Monday, October 22, 2012

Women, Work, & Family

Mikaela says:

Given the next installment about to hit our family, I had to archive this amazing article about women in the workplace trying to balance childrearing.

This article is unapologetically written from the perspective of a woman arguably at the top of pyramid, with lots of choices about where and how to work and when. Anne-Marie Slaughter worked in the State Departments for 2 years and stepped down to take a more active role in the life of her teenage son, who was struggling.  Umm... awesome.  I love her candid advice in this article, as well as her honesty. She mentions several times not knowing what to say when some women ask her how to proceed, how to strike the perfect balance.

Brace yourself; it's a long article, but I love that about it, too. There are no candy-coated aphorisms offered here.  Just some really brutal truths served up for our contemplation, as well as some well-deserved praise for strong women role-models who don't often get recognized for their mothering AND professional success.


Thursday, June 28, 2012

Class-based Hypocrisy from the Supreme Court

Mikaela says:

Had to archive this little gem from the Washington Post.  It's so surprising that the rule came in favor of the universal healthcare mandate, although a somewhat cynical friend speculated that right-leaning Chief Justice Roberts may have framed the ruling as constitutional only under the taxation clause as a short-term tactic toward the long-term strategy of wiping out taxation and anything hanging on it eventually. Sigh.  For the moment, though, hurray, America! You've joined other civilized nations in protecting the health of your own citizens.  Long time in coming...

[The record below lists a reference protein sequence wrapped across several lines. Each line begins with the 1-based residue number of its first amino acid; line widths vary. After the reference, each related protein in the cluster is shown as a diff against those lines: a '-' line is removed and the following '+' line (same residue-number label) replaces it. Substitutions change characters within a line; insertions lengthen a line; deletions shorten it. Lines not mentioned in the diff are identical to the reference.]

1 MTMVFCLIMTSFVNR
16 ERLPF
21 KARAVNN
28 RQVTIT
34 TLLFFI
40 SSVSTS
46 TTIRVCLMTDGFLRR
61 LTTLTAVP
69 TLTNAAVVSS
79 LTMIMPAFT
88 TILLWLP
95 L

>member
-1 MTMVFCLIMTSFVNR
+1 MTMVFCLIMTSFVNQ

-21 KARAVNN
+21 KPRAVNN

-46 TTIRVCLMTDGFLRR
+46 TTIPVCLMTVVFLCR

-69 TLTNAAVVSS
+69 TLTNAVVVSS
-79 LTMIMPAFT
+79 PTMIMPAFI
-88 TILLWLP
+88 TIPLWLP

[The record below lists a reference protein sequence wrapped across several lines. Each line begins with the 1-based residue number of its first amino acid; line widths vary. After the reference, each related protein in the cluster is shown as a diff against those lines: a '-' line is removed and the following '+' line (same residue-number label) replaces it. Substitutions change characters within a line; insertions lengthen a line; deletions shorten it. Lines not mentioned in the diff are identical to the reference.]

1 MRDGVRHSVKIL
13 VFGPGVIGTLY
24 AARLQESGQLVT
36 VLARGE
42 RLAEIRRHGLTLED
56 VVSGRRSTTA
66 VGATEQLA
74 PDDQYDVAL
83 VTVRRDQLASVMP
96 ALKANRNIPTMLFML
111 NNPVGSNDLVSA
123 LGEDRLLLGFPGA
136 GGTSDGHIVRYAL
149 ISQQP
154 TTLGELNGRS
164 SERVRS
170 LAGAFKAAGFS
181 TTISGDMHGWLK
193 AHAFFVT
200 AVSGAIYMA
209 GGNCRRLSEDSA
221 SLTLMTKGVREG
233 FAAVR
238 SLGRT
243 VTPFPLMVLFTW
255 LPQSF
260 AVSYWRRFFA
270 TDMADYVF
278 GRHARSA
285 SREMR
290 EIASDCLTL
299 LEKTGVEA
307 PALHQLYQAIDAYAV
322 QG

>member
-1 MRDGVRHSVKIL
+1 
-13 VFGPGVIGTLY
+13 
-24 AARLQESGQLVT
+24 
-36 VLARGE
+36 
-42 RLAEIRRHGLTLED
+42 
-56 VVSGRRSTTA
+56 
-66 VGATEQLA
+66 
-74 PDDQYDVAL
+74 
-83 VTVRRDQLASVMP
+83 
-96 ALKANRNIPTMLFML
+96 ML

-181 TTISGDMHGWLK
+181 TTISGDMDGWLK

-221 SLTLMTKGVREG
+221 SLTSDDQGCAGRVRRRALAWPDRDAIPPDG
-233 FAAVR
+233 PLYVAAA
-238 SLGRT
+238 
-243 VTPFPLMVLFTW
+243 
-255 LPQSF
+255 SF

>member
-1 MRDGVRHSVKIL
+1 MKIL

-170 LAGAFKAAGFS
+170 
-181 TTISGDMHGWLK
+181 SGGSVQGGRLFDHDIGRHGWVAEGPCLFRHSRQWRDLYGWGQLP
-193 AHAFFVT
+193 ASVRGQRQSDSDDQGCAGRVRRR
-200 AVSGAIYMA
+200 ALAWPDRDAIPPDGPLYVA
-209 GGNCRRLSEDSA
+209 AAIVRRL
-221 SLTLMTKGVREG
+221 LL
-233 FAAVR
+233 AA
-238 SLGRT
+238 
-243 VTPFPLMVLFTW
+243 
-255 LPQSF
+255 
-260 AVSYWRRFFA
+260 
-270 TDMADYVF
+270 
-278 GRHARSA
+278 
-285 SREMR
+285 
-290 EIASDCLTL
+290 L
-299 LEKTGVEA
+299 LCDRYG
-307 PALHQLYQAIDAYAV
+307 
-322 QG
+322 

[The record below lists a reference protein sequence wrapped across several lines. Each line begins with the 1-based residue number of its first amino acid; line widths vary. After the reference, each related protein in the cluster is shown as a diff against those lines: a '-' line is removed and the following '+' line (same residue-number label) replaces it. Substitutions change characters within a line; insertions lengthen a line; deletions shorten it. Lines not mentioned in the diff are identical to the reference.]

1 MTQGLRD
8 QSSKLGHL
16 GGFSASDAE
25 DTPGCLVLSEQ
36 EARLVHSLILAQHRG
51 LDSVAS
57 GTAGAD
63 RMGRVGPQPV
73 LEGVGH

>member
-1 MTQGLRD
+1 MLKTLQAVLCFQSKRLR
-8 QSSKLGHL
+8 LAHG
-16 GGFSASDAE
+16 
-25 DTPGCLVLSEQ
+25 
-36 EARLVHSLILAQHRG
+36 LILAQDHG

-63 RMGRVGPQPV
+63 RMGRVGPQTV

But in the midst of diving around various analyses of the healthcare case, here was this about another recent ruling by this court:

Taken in context with the conservative majority’s other recent rulings, Alito’s majority opinion [in Knox v. Service Employees International Union, Local 1000] revealed the most class-based double standard the court has exhibited since before the New Deal. In the 2010 case Citizens United v. Federal Election Commission — rendered by the same five justices who signed onto Alito’s ruling inKnox — the court ruled that corporations could directly spend their resources on political campaigns. These two decisions mean that a person who goes to work for the unionized Acme Widget Company can refuse to pay for the union’s intervention in political campaigns but has no recourse to reclaim the value of his labor that Acme reaps and opts to spend on political campaigns. Citizens United created a legal parity between companies and unions — both are free to dip into their treasuries for political activities — but Knox creates a legal disparity between them: a worker’s free-speech right entitles him to withhold funds from union campaign and lobbying activities, but not the value of his work from the company’s similar endeavors.

Does that not just kill you?  With the good comes the bad, I guess.  Holding my nose as I party...